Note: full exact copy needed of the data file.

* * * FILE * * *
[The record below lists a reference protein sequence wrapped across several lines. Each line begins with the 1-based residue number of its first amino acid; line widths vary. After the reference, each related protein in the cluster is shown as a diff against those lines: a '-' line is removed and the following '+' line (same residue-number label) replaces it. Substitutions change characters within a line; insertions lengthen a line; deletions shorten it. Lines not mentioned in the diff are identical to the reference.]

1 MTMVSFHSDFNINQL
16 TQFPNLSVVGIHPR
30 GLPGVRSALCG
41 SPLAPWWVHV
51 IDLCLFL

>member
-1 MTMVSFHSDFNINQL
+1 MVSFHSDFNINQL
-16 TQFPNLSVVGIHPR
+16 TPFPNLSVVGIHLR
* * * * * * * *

[The record below lists a reference protein sequence wrapped across several lines. Each line begins with the 1-based residue number of its first amino acid; line widths vary. After the reference, each related protein in the cluster is shown as a diff against those lines: a '-' line is removed and the following '+' line (same residue-number label) replaces it. Substitutions change characters within a line; insertions lengthen a line; deletions shorten it. Lines not mentioned in the diff are identical to the reference.]

1 MTMVSFHSDFNINQL
16 TQFPNLSVVGIHPR
30 GLPGVRSALCG
41 SPLAPWWVHV
51 IDLCLFL

>member
-1 MTMVSFHSDFNINQL
+1 MVSFHSDFNINQL
-16 TQFPNLSVVGIHPR
+16 TPFPNLSVVGIHLR